Sunday, July 1st 2018 at 11.30 am in Manama, the capital of Bahrain, the UNESCO World Heritage Committee officially included “Ivrea industrial city of the XX century” in the World Heritage List.
The industrial city of Ivrea was built between 1930 and 1960 by Adriano Olivetti, following an alternative design to the national and international experiences that had taken place during the twentieth century and which had been developed following two different models. On the one hand, company towns such as Crespi d’Adda, and on the other, the industrial systems that were established in large urban conurbations, which had an invasive influence on social processes because of their production policies.
The industrial city of Ivrea continues to be an exceptional example, both because of the quality of the suggested solution and because of the implementation methods.
The site consists of the set of achievements related to Adriano Olivetti’s industrial and socio-cultural project. It consists of a group of buildings designed by the most famous Italian architects and urban planners of the twentieth century. This is furthermore recognizable in the urban fabric of the city for its overall design in the selection of its most significant elements. One can distinguish real industrial areas and buildings, with others intended for residence and social services. This area is mainly identifiable along the axis of Corso Jervis, which is the epicentre of the production buildings, the factory and the city’s social services and residences. These can be considered among the most significant examples of the innovative policy started by Olivetti.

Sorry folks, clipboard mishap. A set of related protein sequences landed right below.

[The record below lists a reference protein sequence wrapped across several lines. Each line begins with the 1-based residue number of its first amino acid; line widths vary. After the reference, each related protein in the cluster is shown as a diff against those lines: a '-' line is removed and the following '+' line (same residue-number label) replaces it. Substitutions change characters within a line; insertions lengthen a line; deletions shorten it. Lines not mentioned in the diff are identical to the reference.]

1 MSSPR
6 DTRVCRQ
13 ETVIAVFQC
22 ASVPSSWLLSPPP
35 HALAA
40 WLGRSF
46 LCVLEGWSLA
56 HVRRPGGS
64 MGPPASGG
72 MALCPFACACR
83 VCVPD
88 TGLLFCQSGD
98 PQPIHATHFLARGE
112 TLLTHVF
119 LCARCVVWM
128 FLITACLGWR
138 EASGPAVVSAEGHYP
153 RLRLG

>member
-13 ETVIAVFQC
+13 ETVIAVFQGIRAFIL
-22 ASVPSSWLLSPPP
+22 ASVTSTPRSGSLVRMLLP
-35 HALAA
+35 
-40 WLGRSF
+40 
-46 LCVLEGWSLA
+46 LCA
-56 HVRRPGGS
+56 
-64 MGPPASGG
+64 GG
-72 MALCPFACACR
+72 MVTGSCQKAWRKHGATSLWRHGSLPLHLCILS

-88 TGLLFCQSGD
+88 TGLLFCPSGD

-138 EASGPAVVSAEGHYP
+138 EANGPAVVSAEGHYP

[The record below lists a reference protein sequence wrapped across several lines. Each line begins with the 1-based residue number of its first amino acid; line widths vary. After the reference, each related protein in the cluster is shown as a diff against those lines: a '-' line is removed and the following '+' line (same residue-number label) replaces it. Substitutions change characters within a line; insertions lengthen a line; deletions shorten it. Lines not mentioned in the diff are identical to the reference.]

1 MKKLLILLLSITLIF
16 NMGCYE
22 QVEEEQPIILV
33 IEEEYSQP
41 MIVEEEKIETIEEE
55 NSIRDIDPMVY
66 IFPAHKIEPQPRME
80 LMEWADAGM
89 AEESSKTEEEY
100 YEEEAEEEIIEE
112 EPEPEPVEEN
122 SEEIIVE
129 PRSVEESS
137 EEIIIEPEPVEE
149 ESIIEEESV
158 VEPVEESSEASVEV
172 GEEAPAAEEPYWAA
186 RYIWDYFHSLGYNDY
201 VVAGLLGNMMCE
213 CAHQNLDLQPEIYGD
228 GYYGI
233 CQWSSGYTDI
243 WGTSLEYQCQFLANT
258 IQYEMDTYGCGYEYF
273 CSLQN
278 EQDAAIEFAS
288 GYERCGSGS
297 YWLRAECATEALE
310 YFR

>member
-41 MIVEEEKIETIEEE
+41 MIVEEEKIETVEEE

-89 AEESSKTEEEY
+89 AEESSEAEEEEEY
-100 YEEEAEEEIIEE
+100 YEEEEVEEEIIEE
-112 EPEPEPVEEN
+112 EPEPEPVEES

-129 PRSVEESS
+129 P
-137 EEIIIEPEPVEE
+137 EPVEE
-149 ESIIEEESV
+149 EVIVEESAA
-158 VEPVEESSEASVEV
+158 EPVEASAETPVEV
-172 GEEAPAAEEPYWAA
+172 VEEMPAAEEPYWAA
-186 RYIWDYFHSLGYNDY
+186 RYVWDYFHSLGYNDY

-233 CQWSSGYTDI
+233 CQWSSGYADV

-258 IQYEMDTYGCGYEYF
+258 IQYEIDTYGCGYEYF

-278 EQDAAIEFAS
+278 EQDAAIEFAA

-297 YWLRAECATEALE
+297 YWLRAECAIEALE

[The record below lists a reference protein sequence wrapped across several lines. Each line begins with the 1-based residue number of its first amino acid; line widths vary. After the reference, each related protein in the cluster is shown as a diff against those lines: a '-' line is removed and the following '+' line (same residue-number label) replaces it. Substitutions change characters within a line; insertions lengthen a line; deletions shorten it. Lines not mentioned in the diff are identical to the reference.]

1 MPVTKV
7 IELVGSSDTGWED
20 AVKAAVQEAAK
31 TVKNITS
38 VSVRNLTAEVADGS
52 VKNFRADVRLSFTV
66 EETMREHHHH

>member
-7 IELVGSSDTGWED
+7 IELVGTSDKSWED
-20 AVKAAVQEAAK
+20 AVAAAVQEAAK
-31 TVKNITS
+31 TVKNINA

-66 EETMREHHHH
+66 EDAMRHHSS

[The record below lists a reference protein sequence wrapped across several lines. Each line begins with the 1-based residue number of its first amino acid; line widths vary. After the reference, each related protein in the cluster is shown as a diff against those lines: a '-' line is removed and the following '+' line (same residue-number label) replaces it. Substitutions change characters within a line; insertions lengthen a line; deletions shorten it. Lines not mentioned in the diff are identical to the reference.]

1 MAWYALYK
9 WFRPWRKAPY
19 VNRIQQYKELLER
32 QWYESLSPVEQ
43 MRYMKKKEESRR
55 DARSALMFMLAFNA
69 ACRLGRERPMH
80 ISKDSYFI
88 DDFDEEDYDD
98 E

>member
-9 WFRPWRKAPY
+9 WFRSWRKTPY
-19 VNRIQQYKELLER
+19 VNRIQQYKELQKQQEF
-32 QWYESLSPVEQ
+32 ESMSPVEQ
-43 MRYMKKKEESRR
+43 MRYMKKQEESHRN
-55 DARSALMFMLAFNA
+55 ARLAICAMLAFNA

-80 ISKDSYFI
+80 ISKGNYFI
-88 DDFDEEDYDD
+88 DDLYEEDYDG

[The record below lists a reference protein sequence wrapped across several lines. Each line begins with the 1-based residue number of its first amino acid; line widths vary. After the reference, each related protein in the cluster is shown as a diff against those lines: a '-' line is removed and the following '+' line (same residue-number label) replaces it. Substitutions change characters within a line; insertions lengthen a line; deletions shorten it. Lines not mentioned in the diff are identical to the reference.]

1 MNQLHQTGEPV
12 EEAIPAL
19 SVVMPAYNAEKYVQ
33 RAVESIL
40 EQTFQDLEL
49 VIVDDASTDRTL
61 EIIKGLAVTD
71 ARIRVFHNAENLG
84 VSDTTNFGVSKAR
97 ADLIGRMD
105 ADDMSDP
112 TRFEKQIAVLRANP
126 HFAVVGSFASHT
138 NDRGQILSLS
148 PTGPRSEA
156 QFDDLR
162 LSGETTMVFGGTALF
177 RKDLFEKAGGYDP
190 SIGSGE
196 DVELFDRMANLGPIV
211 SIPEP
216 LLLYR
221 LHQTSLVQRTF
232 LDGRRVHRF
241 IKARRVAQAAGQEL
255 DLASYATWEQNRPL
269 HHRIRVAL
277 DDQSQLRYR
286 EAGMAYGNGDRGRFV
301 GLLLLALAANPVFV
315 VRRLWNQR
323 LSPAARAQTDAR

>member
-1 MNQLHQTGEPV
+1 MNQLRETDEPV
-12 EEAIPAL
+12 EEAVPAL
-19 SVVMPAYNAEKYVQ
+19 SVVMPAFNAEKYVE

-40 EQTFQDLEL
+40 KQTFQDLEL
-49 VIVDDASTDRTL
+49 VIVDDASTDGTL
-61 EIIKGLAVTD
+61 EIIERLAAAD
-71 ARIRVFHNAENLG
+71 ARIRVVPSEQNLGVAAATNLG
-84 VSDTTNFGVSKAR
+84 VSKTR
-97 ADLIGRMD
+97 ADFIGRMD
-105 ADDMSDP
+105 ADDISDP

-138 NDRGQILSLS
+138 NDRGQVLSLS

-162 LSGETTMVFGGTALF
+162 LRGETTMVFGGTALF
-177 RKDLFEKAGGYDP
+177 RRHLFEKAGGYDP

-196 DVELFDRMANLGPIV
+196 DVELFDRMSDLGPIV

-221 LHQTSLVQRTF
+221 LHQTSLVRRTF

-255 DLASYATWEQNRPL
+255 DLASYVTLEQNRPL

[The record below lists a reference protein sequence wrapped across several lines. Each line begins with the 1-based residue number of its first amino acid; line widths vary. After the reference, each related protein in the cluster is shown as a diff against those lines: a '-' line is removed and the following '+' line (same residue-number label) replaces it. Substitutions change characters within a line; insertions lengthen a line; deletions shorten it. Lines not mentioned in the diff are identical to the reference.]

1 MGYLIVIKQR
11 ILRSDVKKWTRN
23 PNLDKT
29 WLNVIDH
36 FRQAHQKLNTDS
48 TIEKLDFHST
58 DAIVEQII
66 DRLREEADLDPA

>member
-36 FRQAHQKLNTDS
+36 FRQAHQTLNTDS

The architectural heritage of Ivrea is also a milestone in identifying those repertoires of architecture and urban planning of the late twentieth century that constitute the different ways in which technical cultures have attempted to respond to the crucial issue of regulating the growth that cities and territories invested by industrialization processes would face. In fact, for the first time in Ivrea, the Olivetti factory culture and the experience of the Community Movement involve architects and urban planners from Italy in the overall design of the city.